It seems odd to have a section explaining how to level up, but the Elder Scrolls games have never been the most clear in this regard. The levelling system was always fairly obtuse and required a good bit of thought to avoid screwing yourself over near the middle or end of the game. To help draw in newer players Skyrim has fiddled with the finer points of this system, although it still works in a manner similar to older games and there are still plenty of finer points to learn.
- The Elder Scrolls 5: Skyrim Special Edition Factions and Guilds guide
- The Elder Scrolls 5: Skyrim Special Edition Followers guide
- 8 things I wish I knew before playing Skyrim on the Nintendo Switch
Raising your skills in Skyrim requires that you either use the skill often or pay someone to train it up for you. Paying to raise your skills is a nice way to get a quick boost, but it’s both expensive and kind of a waste. Generally speaking, paying for skill raises should only be done if there’s a perk you’re aiming for or if you wish to gain some quick points in a skill that hasn’t been given a lot of attention previously. Improving your armor skill like this is a fairly good idea if you decide to swap what armor types or magic you’re using after the game has begun.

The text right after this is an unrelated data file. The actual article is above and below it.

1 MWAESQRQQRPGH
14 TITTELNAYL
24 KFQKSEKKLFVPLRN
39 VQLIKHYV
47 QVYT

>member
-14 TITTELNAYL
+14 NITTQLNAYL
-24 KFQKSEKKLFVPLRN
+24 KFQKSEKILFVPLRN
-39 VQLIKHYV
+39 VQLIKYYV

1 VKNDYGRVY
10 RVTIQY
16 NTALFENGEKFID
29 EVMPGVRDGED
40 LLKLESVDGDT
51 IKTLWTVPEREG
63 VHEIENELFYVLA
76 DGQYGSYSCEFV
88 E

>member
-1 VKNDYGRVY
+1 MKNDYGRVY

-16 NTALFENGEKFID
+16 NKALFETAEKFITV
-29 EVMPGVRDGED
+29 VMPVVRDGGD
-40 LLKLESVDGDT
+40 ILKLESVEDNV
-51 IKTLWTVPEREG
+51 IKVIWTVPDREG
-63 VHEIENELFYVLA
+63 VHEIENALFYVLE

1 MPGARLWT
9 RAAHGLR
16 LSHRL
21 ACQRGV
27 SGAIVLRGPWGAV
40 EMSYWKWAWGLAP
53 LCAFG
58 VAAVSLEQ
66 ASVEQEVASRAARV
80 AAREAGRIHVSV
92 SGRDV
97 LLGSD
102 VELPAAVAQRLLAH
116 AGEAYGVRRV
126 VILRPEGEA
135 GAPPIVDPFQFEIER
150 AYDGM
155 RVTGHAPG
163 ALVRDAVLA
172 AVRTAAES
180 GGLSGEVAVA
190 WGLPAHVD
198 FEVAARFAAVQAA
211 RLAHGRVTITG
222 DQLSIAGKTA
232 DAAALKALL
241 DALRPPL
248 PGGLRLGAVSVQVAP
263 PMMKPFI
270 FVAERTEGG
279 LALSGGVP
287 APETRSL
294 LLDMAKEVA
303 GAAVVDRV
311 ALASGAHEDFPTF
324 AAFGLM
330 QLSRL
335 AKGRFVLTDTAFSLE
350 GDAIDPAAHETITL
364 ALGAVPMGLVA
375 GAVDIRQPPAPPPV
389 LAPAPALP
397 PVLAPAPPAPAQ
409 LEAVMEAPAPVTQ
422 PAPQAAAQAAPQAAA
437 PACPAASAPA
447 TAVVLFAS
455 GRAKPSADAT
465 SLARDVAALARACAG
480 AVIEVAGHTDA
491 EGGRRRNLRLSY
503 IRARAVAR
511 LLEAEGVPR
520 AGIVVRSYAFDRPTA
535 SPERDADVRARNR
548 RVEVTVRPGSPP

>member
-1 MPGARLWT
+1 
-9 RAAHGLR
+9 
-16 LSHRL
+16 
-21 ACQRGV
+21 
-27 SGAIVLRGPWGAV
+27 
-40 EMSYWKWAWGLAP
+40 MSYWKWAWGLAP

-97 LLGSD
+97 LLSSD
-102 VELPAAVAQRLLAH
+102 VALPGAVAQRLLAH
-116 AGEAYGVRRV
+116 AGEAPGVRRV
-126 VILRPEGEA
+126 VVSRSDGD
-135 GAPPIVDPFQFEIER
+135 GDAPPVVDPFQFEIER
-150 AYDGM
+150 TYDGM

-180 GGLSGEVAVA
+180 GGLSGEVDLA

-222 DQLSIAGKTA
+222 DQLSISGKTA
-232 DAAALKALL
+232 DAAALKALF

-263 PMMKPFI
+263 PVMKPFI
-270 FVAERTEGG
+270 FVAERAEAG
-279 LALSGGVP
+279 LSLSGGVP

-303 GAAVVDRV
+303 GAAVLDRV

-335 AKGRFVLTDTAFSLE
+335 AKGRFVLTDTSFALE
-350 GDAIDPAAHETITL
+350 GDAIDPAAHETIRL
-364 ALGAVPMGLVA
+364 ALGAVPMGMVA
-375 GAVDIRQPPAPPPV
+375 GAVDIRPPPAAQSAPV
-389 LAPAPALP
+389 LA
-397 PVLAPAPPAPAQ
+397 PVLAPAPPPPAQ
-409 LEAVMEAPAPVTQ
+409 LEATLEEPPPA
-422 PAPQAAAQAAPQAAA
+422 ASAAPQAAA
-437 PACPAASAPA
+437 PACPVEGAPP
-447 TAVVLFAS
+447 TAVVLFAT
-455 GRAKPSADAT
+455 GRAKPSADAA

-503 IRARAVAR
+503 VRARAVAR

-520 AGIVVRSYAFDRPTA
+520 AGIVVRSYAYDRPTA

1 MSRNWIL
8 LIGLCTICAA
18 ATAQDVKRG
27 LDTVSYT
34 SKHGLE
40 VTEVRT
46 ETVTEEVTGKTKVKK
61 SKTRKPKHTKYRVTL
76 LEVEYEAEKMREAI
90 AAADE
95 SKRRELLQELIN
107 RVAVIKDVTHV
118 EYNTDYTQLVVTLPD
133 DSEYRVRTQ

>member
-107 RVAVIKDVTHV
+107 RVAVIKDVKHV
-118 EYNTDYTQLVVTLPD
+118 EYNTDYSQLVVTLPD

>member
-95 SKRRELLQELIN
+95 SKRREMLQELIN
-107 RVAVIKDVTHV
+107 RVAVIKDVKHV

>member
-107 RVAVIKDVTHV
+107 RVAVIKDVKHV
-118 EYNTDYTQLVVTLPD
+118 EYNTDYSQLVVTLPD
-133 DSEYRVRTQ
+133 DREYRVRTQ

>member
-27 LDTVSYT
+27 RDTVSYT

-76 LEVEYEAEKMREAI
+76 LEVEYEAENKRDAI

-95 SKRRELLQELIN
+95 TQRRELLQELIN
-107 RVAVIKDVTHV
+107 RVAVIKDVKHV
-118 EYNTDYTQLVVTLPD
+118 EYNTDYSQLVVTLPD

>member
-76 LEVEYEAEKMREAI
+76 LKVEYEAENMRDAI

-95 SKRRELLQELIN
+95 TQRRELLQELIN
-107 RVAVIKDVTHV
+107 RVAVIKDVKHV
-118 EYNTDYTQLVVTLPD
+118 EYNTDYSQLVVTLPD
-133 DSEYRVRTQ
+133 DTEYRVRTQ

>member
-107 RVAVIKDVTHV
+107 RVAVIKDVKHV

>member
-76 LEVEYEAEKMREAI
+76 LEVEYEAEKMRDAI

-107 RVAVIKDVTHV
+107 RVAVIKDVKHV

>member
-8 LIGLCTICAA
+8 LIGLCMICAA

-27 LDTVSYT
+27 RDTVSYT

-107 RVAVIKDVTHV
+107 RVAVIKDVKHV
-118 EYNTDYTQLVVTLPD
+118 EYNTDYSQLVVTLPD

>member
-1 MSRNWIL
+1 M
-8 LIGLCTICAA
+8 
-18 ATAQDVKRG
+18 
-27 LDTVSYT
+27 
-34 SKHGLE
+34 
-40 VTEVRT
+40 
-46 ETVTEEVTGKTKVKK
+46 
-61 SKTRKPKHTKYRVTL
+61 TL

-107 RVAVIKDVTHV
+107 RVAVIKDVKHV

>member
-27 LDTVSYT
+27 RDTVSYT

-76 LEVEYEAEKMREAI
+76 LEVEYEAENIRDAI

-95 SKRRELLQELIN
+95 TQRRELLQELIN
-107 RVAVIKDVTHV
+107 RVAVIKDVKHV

But most of your skill raising will come from simply using your skills repeatedly. As such it is important to repeatedly use the skills you want to train up. If you spend too much time using the ones you aren’t planning on sticking with then you will level up rapidly while your primary skills aren’t high enough to take the really good perks. In this game the new perk system is what really determines how good you are at something, not your (now absent) stats or skill levels.
The Guardian Stones are something that you will want to activate very quickly. There are three of these stones standing around in a semi-circle on the road to Riverwood from Helgen (check your map for the specific location, it’s marked by default). Each of the three stones is linked to the skills of a particular skill batch; warrior, mage and thief. When you have a stone activated all skills from that branch level up considerably faster as they’re used.
In the older Elder Scrolls games, a boon like this would actually turn out to be something of a burden due to the obtuse levelling up system. In this game though, they’re definitely something you will want to use. You may want to consider not actually assigning it to the skills that you spend most of your time using, instead assigning it to one you use a bit less. If you’re playing a fighter who uses magic occasionally then activating the mage stone will help your magic improve fast enough that it will stay effective throughout the game.